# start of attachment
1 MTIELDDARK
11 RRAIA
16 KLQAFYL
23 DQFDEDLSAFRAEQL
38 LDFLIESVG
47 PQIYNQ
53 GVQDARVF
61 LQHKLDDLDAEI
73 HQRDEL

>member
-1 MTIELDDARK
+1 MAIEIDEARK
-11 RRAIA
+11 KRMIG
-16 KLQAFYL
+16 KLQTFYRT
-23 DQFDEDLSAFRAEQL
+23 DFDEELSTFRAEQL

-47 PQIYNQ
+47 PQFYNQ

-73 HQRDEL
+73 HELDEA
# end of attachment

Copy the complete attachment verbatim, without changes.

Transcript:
1 MTIELDDARK
11 RRAIA
16 KLQAFYL
23 DQFDEDLSAFRAEQL
38 LDFLIESVG
47 PQIYNQ
53 GVQDARVF
61 LQHKLDDLDAEI
73 HQRDEL

>member
-1 MTIELDDARK
+1 MAIEIDEARK
-11 RRAIA
+11 KRMIG
-16 KLQAFYL
+16 KLQTFYRT
-23 DQFDEDLSAFRAEQL
+23 DFDEELSTFRAEQL

-47 PQIYNQ
+47 PQFYNQ

-73 HQRDEL
+73 HELDEA